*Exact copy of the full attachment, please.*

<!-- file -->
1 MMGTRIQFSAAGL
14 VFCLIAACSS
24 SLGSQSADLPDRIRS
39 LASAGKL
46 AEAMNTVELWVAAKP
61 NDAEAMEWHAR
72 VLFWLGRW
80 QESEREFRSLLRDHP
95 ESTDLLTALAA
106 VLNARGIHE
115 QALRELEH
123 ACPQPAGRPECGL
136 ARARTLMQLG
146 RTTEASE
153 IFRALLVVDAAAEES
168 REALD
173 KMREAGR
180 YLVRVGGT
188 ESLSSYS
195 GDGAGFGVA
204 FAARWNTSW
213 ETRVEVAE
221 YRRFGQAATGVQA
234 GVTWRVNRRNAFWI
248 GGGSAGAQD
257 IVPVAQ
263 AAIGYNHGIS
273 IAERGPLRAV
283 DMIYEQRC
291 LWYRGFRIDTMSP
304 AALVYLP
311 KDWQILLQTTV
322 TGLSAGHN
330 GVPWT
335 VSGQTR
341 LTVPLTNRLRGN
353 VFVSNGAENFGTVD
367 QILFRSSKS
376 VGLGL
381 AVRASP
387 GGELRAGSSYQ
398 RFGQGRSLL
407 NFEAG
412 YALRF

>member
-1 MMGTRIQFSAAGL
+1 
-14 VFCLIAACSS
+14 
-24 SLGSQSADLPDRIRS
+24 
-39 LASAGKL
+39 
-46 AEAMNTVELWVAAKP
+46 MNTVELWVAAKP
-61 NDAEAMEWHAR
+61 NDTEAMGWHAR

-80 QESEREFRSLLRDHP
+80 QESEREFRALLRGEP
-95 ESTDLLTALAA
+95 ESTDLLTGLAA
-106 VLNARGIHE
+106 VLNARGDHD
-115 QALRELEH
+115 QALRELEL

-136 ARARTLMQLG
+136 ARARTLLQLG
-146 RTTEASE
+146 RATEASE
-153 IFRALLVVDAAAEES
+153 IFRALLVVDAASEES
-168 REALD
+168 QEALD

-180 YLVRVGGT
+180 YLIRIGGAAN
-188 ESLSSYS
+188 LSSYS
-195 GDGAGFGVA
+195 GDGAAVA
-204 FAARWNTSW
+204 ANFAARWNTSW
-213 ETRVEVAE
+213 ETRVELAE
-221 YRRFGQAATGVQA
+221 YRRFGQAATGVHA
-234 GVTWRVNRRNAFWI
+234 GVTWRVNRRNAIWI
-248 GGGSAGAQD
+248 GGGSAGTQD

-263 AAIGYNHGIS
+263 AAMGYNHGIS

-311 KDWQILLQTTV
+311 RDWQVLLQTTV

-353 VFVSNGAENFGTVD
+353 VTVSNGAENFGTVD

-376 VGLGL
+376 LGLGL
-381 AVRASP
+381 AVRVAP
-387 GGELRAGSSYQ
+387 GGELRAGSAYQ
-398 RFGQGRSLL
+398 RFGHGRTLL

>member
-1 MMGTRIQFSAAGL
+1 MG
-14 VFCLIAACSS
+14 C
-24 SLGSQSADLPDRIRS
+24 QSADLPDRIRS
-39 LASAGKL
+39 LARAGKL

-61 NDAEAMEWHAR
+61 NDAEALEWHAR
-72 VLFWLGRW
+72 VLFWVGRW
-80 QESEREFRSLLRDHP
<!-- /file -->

1 MMGTRIQFSAAGL
14 VFCLIAACSS
24 SLGSQSADLPDRIRS
39 LASAGKL
46 AEAMNTVELWVAAKP
61 NDAEAMEWHAR
72 VLFWLGRW
80 QESEREFRSLLRDHP
95 ESTDLLTALAA
106 VLNARGIHE
115 QALRELEH
123 ACPQPAGRPECGL
136 ARARTLMQLG
146 RTTEASE
153 IFRALLVVDAAAEES
168 REALD
173 KMREAGR
180 YLVRVGGT
188 ESLSSYS
195 GDGAGFGVA
204 FAARWNTSW
213 ETRVEVAE
221 YRRFGQAATGVQA
234 GVTWRVNRRNAFWI
248 GGGSAGAQD
257 IVPVAQ
263 AAIGYNHGIS
273 IAERGPLRAV
283 DMIYEQRC
291 LWYRGFRIDTMSP
304 AALVYLP
311 KDWQILLQTTV
322 TGLSAGHN
330 GVPWT
335 VSGQTR
341 LTVPLTNRLRGN
353 VFVSNGAENFGTVD
367 QILFRSSKS
376 VGLGL
381 AVRASP
387 GGELRAGSSYQ
398 RFGQGRSLL
407 NFEAG
412 YALRF

>member
-1 MMGTRIQFSAAGL
+1 
-14 VFCLIAACSS
+14 
-24 SLGSQSADLPDRIRS
+24 
-39 LASAGKL
+39 
-46 AEAMNTVELWVAAKP
+46 MNTVELWVAAKP
-61 NDAEAMEWHAR
+61 NDTEAMGWHAR

-80 QESEREFRSLLRDHP
+80 QESEREFRALLRGEP
-95 ESTDLLTALAA
+95 ESTDLLTGLAA
-106 VLNARGIHE
+106 VLNARGDHD
-115 QALRELEH
+115 QALRELEL

-136 ARARTLMQLG
+136 ARARTLLQLG
-146 RTTEASE
+146 RATEASE
-153 IFRALLVVDAAAEES
+153 IFRALLVVDAASEES
-168 REALD
+168 QEALD

-180 YLVRVGGT
+180 YLIRIGGAAN
-188 ESLSSYS
+188 LSSYS
-195 GDGAGFGVA
+195 GDGAAVA
-204 FAARWNTSW
+204 ANFAARWNTSW
-213 ETRVEVAE
+213 ETRVELAE
-221 YRRFGQAATGVQA
+221 YRRFGQAATGVHA
-234 GVTWRVNRRNAFWI
+234 GVTWRVNRRNAIWI
-248 GGGSAGAQD
+248 GGGSAGTQD

-263 AAIGYNHGIS
+263 AAMGYNHGIS

-311 KDWQILLQTTV
+311 RDWQVLLQTTV

-353 VFVSNGAENFGTVD
+353 VTVSNGAENFGTVD

-376 VGLGL
+376 LGLGL
-381 AVRASP
+381 AVRVAP
-387 GGELRAGSSYQ
+387 GGELRAGSAYQ
-398 RFGQGRSLL
+398 RFGHGRTLL

>member
-1 MMGTRIQFSAAGL
+1 MG
-14 VFCLIAACSS
+14 C
-24 SLGSQSADLPDRIRS
+24 QSADLPDRIRS
-39 LASAGKL
+39 LARAGKL

-61 NDAEAMEWHAR
+61 NDAEALEWHAR
-72 VLFWLGRW
+72 VLFWVGRW
-80 QESEREFRSLLRDHP